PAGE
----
Changes lasting "for all time" in a global context at least, are very dangerous. When our industry already has to compete with cheap labour costs in Asia and closer to home, Eastern Europe all the current red tape and costs (never mind any future tax raids) means UK Inc already has to contest for market share with one hand behind their back. Applying a Social Chapter with a limit on working hours among other things the EU has brought in has not helped them, and with 1 million manufacturing jobs lost here since 1997, any recent UK initiatives have not helped us! The economy needs to remain flexible.
Labour deserves another term. Right now the timing of the election couldn't be any better, we are on the cusp of an economic depression, the fruits of Labour's eight years of economic mismanagement. It would be unfair for a Conservative (or otherwise) government to take the blame for the approaching years of economic misery we have coming to us.
I think that this manifesto is more honest and more achievable than the Tories' or the Lib Dems'. Less well off people have really gained under this government and those that have a comfy life should think about those with less for a change.
So basic rate and top rate of tax will stay the same. Good to see Labour sticking to their principles! I'm just surprised they didn't say they are opposed to raising taxes, and they will legislate against it.
Duncan Morley, Brighton, UK
We have heard Labour's pledge not to raise taxes once too often in my opinion. It is time that they stood up to see the light and speak the truth about what they would do if re-elected.
John Beckett, St Helier, England
Labour target tax cuts for families and at the same time they are revaluing houses to raise the council tax that we pay by as much as 30%.
M Murphy, Wigan, UK
Labour pledge no increase in income tax. Does this mean NI and VAT will rise? Will personal allowance decrease or even disappear? Will stamp duty and inheritance tax rise?
I am astonished that the war in Iraq is not mentioned. Surely, the loss of human life, and the huge financial cost involved must be a priority??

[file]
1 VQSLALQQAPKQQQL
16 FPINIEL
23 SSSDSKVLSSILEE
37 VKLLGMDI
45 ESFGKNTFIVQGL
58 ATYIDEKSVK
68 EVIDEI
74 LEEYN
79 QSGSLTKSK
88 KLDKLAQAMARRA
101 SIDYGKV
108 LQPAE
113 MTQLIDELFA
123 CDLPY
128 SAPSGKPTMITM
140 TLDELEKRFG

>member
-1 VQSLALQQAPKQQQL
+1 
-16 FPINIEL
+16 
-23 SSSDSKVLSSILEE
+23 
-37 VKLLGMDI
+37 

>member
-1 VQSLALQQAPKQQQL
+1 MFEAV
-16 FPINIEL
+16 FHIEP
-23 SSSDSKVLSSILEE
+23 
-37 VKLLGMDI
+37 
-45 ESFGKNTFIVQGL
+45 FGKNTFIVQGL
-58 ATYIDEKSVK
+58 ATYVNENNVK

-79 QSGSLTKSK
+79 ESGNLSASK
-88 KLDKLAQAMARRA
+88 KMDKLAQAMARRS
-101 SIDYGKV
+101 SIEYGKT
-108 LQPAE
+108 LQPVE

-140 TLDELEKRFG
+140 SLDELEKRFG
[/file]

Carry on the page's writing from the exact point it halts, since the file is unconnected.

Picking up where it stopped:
This is supposed to be the most ambitious New Labour manifesto yet. But if they have not managed to live up to the promises of the last two, what's the point?
Tony B, Uckfield
Labour have only kept to their previous manifestos at best in a selective way. Whatever it says, why should we believe them? It reminds me of Animal Farm where the pledges change overnight.
So when is Labour going to deliver its first five pledges? After eight years we seem to be taxed to the bone and still it makes no difference to frontline services. After this election, if Labour win, we will be forced to pay even more tax for these new pledges.
Chris Kisch, Milton Keynes, UK
Why is it that the Labour Party continues to disappoint? They set up expert commissions to recommend policy, and then either ignore or emasculate their professional findings. Their failure to accept the latest report on education, which had widespread backing by almost all who know about these things, is typical. It was rejected through simple prejudice - Tony knows best. He doesn't.
Tony Stowell, Tetbury, Glos
Excellent! Sensible policies for a better future for us all, not just an elite few, based on hard fact, not tabloid rhetoric or scaring old and vulnerable people half to death.
To claim economic stability is a joke. The economy is already beginning to falter as debt reaches saturation and chokes off consumer demand. Increased bureaucracy has made Britain less competitive internationally. To cap it all under Labour we have burdened ourselves with hundreds of thousands of more public sector workers and their unrealistic pay and pensions.
Ian, Baildon, UK
The Labour manifesto can be summed up as taxes, taxes, taxes. Higher national insurance, higher unemployment (over last four months), higher bureaucracy and waste, higher interest rates, higher crime. Labour does not deserve to govern, vote Conservative.
Andrew Moore, West Sussex
The size of the Labour manifesto is probably indicative of the size of their (unspoken) tax rises. Can't wait!
Scott, Bournemouth, Dorset
Let us be clear, this is an increase in tax manifesto, direct or by stealth. Do well, be penalised under Labour.
Gary Lister, Waltham, UK